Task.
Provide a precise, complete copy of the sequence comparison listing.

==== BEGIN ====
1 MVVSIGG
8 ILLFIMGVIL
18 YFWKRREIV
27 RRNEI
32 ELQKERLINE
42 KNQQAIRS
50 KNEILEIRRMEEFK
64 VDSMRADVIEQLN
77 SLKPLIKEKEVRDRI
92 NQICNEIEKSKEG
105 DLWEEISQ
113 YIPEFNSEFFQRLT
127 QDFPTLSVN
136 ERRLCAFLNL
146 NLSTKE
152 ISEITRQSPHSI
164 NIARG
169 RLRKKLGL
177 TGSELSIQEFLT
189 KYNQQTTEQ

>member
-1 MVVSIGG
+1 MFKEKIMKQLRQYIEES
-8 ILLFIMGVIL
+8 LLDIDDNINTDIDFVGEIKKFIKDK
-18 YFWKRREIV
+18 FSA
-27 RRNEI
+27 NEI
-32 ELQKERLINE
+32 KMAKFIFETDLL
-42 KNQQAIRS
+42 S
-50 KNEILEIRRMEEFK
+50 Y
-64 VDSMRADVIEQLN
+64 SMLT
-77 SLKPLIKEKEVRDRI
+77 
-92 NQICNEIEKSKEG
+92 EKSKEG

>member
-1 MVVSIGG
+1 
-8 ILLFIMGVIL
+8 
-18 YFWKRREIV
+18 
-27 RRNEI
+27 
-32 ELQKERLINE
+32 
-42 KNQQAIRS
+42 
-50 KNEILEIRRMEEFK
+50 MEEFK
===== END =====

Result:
1 MVVSIGG
8 ILLFIMGVIL
18 YFWKRREIV
27 RRNEI
32 ELQKERLINE
42 KNQQAIRS
50 KNEILEIRRMEEFK
64 VDSMRADVIEQLN
77 SLKPLIKEKEVRDRI
92 NQICNEIEKSKEG
105 DLWEEISQ
113 YIPEFNSEFFQRLT
127 QDFPTLSVN
136 ERRLCAFLNL
146 NLSTKE
152 ISEITRQSPHSI
164 NIARG
169 RLRKKLGL
177 TGSELSIQEFLT
189 KYNQQTTEQ

>member
-1 MVVSIGG
+1 MFKEKIMKQLRQYIEES
-8 ILLFIMGVIL
+8 LLDIDDNINTDIDFVGEIKKFIKDK
-18 YFWKRREIV
+18 FSA
-27 RRNEI
+27 NEI
-32 ELQKERLINE
+32 KMAKFIFETDLL
-42 KNQQAIRS
+42 S
-50 KNEILEIRRMEEFK
+50 Y
-64 VDSMRADVIEQLN
+64 SMLT
-77 SLKPLIKEKEVRDRI
+77 
-92 NQICNEIEKSKEG
+92 EKSKEG

>member
-1 MVVSIGG
+1 
-8 ILLFIMGVIL
+8 
-18 YFWKRREIV
+18 
-27 RRNEI
+27 
-32 ELQKERLINE
+32 
-42 KNQQAIRS
+42 
-50 KNEILEIRRMEEFK
+50 MEEFK